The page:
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A key architect of the College’s History of Science undergraduate program will retire this semester after a four-decade academic and administrative career which included 30 years at Harvard.
Director of Undergraduate Studies and Senior Lecturer Peter Buck, who began teaching at the College in 1966, has been involved with the department over a period that saw considerable growth.
Franklin L. Ford Professor Steven Shapin—who co-taught the History of Science sophomore tutorial with Buck the past two fall semesters—spoke highly of his departing colleague.
“I think the world of him,” Shapin said. “He will be very sorely missed.”
Shapin said Buck oversaw a “very considerable revision” of the undergraduate program and described Buck as “caring,” “versatile,” and “a genuine intellectual.”
As director of undergraduate studies, Buck’s central responsibilities were supervising the tutorial program and advising undergraduates.
Buck first began teaching as a junior faculty member at Harvard in 1966.
He left the University to teach for ten years at MIT, but returned to Harvard in 1987 when he was appointed dean of the summer school and became a member of the History of Science department.
Buck said the department only included three faculty members, 30 undergraduates, and 20 graduate students when he first joined.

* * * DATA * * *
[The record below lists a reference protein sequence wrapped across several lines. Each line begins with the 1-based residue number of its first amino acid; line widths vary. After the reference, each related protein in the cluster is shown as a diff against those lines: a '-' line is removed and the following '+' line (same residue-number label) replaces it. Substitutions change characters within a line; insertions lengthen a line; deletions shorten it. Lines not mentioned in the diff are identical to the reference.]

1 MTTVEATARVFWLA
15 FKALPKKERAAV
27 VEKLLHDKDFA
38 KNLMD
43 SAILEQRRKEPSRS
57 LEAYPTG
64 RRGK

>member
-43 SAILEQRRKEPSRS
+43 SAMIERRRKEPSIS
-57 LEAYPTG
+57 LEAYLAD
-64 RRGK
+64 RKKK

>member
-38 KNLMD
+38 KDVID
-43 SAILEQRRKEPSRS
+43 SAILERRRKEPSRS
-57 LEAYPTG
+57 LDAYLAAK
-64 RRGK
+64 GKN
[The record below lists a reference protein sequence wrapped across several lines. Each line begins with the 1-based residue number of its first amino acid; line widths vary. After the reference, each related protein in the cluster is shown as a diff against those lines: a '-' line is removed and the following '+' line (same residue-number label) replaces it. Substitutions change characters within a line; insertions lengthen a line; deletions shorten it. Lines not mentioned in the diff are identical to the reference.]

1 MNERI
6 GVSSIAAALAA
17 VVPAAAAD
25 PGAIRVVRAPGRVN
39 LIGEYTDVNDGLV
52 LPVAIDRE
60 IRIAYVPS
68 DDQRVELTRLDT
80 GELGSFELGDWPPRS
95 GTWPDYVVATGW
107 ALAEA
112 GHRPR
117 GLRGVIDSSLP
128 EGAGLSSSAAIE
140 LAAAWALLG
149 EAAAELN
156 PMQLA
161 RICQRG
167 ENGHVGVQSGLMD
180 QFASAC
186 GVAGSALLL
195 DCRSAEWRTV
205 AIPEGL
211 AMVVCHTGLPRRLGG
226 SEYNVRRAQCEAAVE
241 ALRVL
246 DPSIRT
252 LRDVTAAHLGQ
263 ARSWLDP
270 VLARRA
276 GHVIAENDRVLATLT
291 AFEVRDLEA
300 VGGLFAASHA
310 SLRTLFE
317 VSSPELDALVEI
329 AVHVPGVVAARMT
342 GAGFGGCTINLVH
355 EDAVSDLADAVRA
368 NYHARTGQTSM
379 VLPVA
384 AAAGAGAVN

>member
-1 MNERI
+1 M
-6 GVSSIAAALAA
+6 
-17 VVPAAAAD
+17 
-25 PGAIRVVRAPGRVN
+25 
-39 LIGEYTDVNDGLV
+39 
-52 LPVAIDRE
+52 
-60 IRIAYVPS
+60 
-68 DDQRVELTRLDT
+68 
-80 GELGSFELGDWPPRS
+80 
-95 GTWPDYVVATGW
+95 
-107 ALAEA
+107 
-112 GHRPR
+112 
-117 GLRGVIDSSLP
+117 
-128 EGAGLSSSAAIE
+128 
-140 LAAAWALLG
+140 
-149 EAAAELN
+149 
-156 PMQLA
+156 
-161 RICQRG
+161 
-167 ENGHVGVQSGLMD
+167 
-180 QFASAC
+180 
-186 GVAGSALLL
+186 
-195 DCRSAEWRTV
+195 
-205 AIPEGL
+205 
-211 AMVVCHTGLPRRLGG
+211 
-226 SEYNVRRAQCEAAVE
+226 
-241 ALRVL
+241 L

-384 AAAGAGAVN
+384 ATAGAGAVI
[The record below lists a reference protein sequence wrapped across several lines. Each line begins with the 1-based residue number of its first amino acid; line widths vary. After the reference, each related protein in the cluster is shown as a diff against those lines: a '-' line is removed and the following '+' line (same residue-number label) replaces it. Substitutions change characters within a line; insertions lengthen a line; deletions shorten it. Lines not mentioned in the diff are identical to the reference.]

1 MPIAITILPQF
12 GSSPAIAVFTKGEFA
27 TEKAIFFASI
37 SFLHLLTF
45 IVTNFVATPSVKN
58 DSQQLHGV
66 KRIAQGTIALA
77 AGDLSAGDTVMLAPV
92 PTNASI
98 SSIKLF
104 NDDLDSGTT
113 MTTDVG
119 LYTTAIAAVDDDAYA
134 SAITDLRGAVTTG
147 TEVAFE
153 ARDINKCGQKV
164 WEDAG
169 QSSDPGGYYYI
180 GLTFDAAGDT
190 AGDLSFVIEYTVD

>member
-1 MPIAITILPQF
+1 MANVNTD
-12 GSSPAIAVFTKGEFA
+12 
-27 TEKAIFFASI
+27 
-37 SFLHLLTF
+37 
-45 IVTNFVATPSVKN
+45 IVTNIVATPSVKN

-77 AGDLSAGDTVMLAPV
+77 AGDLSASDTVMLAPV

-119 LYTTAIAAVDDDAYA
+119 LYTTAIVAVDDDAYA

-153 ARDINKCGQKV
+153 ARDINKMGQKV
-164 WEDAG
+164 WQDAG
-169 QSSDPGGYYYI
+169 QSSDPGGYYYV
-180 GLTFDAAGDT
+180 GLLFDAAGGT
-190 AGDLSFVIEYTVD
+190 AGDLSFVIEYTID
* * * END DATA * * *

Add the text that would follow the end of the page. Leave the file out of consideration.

Today, the numbers have risen to more than a dozen faculty members, 90 undergraduates, and 50 graduate students.
“The main thing that has happened is the department faculty have become a good deal more engaged with the undergraduate program,” Buck said.
The tutorial program, for example, is now almost completely taught by faculty members, according to Buck.
Buck said that although he is looking forward to his retirement, he will certainly miss teaching.
“Teaching history of science has been enormously satisfying,” Buck said. “I’m going to miss it.”
Former students of Buck also praised his teaching abilities and personality.
Briahna J. Gray ’07, who took History of Science 97a under Buck, called the professor “a delight.”
“He is genuinely intellectually engaged,” she said. “He is always available and encourages you to come in and talk to him.”
Kyle D. Kovacs ’08, who also took History of Science 97a with Buck, wrote in an e-mail that Professor Buck is “as personable as professors at Harvard come. He gave every lecture with a smile.”
Buck said that he plans to spend a large portion of his retirement writing books at a house in the Berkshires that he and his wife bought a few years ago.
“I have one book [about small hospitals] that I started writing 20 years ago,” Buck said. “I really do have ambitions to go back to being a serious scholar.”
A new director of undergraduate studies has not yet been named.
According to Buck, the incoming chair of the History of Science department, who will replace outgoing chair Allan M. Brandt at the end of the semester, will make the appointment.
“I think the department is large enough now that the departure of any one person will not make any difference to it,” Buck said. “It’s the best history of science department in the country.”
—Staff writer Emily J. Nelson can be reached at email@example.com.
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